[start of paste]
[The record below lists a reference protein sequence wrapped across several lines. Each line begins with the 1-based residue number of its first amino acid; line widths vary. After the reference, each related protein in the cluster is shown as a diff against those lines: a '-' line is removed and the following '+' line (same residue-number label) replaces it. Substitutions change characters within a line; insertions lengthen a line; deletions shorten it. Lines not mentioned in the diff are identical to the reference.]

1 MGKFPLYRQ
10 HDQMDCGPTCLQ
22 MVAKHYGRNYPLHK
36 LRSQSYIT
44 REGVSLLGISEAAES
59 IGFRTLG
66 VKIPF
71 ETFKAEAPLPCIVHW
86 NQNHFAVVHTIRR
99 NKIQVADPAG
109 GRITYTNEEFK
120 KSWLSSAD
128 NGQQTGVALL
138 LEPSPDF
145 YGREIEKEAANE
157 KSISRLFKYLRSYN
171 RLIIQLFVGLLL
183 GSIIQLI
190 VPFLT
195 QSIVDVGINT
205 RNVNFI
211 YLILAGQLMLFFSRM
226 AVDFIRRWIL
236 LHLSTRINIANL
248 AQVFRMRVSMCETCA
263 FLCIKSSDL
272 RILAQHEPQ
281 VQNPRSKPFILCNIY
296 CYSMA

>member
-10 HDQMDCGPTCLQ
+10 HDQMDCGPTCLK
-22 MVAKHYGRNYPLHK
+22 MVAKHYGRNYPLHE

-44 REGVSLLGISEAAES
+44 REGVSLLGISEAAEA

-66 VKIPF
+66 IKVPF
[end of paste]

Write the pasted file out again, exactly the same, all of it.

[The record below lists a reference protein sequence wrapped across several lines. Each line begins with the 1-based residue number of its first amino acid; line widths vary. After the reference, each related protein in the cluster is shown as a diff against those lines: a '-' line is removed and the following '+' line (same residue-number label) replaces it. Substitutions change characters within a line; insertions lengthen a line; deletions shorten it. Lines not mentioned in the diff are identical to the reference.]

1 MGKFPLYRQ
10 HDQMDCGPTCLQ
22 MVAKHYGRNYPLHK
36 LRSQSYIT
44 REGVSLLGISEAAES
59 IGFRTLG
66 VKIPF
71 ETFKAEAPLPCIVHW
86 NQNHFAVVHTIRR
99 NKIQVADPAG
109 GRITYTNEEFK
120 KSWLSSAD
128 NGQQTGVALL
138 LEPSPDF
145 YGREIEKEAANE
157 KSISRLFKYLRSYN
171 RLIIQLFVGLLL
183 GSIIQLI
190 VPFLT
195 QSIVDVGINT
205 RNVNFI
211 YLILAGQLMLFFSRM
226 AVDFIRRWIL
236 LHLSTRINIANL
248 AQVFRMRVSMCETCA
263 FLCIKSSDL
272 RILAQHEPQ
281 VQNPRSKPFILCNIY
296 CYSMA

>member
-10 HDQMDCGPTCLQ
+10 HDQMDCGPTCLK
-22 MVAKHYGRNYPLHK
+22 MVAKHYGRNYPLHE

-44 REGVSLLGISEAAES
+44 REGVSLLGISEAAEA

-66 VKIPF
+66 IKVPF